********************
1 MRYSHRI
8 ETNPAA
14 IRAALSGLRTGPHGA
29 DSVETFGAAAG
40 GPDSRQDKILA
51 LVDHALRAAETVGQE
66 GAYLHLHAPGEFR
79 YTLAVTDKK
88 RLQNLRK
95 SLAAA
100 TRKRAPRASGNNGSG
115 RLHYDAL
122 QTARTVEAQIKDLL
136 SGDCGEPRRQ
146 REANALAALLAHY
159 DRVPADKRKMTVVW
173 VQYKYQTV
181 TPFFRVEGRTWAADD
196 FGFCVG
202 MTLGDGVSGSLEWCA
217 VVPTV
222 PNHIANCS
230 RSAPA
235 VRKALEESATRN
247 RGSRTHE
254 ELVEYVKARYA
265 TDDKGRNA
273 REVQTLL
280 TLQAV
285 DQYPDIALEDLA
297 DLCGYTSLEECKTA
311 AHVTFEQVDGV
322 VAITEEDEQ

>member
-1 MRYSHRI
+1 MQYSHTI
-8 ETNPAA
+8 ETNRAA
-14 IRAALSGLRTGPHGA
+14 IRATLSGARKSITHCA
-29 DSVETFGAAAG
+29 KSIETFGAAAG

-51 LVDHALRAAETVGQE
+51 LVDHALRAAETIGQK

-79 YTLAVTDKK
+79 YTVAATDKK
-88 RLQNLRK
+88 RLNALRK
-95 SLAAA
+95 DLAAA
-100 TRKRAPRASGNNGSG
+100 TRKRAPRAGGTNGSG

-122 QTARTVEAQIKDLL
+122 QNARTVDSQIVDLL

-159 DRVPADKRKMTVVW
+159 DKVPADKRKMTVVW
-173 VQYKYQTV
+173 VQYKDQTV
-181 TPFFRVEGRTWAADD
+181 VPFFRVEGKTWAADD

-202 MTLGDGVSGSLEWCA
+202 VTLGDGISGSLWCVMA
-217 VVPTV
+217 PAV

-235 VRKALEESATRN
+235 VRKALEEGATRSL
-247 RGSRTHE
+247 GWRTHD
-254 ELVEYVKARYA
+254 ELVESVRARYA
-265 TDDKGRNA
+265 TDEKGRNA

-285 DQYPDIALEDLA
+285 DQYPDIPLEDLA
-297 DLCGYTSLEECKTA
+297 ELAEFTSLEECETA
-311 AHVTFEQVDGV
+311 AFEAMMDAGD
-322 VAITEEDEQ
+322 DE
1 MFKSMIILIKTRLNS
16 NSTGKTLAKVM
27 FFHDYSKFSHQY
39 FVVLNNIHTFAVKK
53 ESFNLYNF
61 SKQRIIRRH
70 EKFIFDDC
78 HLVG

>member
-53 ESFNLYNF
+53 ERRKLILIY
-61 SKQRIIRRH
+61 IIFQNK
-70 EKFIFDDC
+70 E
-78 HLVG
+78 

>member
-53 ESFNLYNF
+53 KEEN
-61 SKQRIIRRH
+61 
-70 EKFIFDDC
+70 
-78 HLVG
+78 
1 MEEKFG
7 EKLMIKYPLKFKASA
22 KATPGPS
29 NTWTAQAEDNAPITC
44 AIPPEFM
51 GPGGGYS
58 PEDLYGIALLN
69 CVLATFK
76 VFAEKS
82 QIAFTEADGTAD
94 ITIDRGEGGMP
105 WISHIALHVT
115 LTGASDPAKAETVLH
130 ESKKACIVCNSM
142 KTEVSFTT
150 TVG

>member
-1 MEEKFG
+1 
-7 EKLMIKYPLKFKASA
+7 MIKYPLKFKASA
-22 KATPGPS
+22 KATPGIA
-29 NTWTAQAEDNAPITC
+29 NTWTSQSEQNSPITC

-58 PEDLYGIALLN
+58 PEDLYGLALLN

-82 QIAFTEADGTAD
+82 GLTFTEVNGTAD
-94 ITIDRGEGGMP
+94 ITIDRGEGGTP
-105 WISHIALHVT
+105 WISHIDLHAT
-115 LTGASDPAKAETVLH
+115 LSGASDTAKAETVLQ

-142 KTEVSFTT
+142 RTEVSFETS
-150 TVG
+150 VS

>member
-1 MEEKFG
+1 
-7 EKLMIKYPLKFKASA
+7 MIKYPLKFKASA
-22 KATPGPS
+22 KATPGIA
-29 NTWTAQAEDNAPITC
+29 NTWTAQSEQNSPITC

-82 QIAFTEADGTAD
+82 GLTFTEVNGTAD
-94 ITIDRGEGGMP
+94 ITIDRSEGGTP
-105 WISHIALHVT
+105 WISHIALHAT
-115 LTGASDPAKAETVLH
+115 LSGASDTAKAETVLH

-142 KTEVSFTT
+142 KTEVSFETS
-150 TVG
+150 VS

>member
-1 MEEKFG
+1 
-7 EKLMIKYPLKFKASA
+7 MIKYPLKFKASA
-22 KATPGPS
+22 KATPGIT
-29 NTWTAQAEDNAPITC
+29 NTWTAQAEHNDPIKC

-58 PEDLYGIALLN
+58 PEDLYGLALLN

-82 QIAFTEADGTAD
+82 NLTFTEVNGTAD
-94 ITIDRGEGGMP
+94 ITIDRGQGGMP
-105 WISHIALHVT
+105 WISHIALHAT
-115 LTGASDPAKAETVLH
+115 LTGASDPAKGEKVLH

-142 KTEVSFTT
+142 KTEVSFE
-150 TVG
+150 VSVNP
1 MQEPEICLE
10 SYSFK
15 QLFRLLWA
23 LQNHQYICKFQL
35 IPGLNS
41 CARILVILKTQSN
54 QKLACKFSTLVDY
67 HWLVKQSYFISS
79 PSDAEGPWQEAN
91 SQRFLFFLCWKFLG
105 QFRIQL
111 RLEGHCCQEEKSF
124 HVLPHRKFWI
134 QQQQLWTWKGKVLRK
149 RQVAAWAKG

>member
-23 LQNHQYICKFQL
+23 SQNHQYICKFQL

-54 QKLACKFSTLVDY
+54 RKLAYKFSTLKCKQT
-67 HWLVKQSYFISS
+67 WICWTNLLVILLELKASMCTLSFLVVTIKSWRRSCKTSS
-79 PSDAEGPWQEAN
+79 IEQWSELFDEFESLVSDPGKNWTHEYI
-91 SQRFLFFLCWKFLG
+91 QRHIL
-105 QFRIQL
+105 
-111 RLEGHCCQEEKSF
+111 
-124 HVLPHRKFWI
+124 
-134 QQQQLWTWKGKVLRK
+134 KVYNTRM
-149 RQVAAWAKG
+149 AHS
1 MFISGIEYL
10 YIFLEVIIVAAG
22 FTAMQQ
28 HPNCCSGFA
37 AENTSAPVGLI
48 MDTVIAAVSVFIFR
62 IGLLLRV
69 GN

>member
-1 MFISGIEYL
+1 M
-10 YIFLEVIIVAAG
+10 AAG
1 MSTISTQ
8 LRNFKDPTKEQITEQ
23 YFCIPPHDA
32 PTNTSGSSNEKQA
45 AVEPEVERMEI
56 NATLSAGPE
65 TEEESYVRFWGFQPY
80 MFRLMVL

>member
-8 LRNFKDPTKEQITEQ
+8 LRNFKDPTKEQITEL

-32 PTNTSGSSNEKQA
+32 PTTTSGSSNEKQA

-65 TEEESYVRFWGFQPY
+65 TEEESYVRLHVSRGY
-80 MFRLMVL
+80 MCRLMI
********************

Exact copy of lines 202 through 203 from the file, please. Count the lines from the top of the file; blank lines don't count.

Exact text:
124 HVLPHRKFWI
134 QQQQLWTWKGKVLRK